When I talk to 3rd and 4th grade classes about John Bidwell, I usually start with his westward journey. I show them a picture of a small ox-drawn wagon, the kind he would have taken, and ask them what they would pack for a 6-month journey, making sure that they understand that there will be no place to buy food along the way and that all food will have to be made “from scratch.” (Which can be difficult, but fun, for youngsters to imagine.)
They will come up with water, bread (“you’ll have to make your own bread, so take some flour”), and apples, among other things. If someone mentions meat, we talk about no refrigeration — how will you get meat? And then one child (usually a boy) will happily announce that you will need a gun.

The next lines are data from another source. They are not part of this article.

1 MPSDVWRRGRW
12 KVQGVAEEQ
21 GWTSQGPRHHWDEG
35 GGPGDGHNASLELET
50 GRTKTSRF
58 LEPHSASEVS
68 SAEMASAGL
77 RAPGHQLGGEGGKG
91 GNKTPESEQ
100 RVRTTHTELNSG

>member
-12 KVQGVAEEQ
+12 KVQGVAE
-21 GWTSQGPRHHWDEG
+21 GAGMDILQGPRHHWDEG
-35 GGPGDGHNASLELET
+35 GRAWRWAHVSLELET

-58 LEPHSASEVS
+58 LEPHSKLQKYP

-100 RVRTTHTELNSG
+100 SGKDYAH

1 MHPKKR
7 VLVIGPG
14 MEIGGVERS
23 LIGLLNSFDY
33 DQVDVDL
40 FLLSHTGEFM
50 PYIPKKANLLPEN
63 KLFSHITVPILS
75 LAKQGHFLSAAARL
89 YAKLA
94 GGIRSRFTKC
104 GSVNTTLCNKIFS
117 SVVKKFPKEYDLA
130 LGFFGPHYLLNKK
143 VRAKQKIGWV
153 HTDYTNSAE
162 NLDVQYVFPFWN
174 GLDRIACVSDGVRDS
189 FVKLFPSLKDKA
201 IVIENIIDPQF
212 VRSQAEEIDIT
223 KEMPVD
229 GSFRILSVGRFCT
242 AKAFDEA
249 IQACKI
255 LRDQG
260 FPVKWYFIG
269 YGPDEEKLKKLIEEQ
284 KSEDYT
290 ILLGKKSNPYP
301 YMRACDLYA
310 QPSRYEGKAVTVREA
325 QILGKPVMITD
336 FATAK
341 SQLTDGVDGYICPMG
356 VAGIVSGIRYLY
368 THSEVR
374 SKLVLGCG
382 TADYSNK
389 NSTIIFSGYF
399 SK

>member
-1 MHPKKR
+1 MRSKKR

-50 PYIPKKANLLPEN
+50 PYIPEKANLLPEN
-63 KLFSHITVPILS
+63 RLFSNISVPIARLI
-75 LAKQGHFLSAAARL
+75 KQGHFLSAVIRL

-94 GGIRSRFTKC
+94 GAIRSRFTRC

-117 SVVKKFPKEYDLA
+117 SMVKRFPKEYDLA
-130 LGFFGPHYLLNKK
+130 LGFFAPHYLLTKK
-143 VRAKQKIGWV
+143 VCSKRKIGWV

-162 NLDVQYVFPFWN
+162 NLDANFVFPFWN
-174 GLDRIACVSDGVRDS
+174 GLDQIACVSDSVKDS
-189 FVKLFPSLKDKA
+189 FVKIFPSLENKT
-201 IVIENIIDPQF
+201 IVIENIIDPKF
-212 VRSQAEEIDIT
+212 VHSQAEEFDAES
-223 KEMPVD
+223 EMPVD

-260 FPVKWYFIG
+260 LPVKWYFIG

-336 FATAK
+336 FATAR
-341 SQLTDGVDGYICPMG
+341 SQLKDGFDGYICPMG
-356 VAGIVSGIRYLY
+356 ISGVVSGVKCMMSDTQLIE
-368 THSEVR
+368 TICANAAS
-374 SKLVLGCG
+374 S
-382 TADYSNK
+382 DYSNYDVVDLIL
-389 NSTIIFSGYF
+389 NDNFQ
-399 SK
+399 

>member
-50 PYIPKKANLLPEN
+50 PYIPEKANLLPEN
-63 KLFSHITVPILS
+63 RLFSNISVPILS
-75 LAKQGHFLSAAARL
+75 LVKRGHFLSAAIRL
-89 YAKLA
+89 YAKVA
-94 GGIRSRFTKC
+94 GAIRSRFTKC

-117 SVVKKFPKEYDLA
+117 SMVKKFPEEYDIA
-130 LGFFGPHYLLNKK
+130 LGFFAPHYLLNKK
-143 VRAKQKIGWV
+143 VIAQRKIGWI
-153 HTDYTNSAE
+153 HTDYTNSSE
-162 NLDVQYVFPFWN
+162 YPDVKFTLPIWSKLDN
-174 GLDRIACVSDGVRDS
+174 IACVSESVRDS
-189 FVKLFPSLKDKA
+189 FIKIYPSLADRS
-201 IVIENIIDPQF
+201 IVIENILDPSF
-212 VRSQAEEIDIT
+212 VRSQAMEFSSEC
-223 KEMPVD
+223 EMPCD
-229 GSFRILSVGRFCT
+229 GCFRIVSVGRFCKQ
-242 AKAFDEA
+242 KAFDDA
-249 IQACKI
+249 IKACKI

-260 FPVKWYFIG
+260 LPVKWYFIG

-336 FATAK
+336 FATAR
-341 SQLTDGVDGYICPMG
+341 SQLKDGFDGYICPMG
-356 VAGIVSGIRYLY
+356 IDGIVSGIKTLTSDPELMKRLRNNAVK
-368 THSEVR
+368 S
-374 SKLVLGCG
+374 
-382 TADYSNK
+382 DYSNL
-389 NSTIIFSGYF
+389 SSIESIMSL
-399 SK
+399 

Yes indeed, a gun was an essential tool. After the Bidwell-Bartleson Party left Fort Laramie they saw buffalo in abundance as they traveled along the Platte River. They were eating buffalo meat on a daily basis at this time.
But what else was on the menu? Besides the supplies they had in their wagons, what else could they find to eat along the trail?
many wild pears, likewise an abundance of peas, wild — though the bush was dissimilar to to ours, yet the the pods bore an exact similarity, taste, the same.
I have no idea what this pea-plant was.
James John, in his diary covering the same period, writes of “a kind of mountain turnip.”
They are about as large as hen’s eggs and are tender and good eating; also there is currants and mountain cherries.
(These were maybe chokecherries.)
In Wyoming they also found excellent grass for their animals, and grizzly bears. James John was referring to grizzlies when he wrote:
There are some gray bears there which are monsters. Large, but we have killed none of them yet.
If there are any Euell Gibbons types out there who are familiar with edible wild plants, and can identify these pioneer foods, please let us know.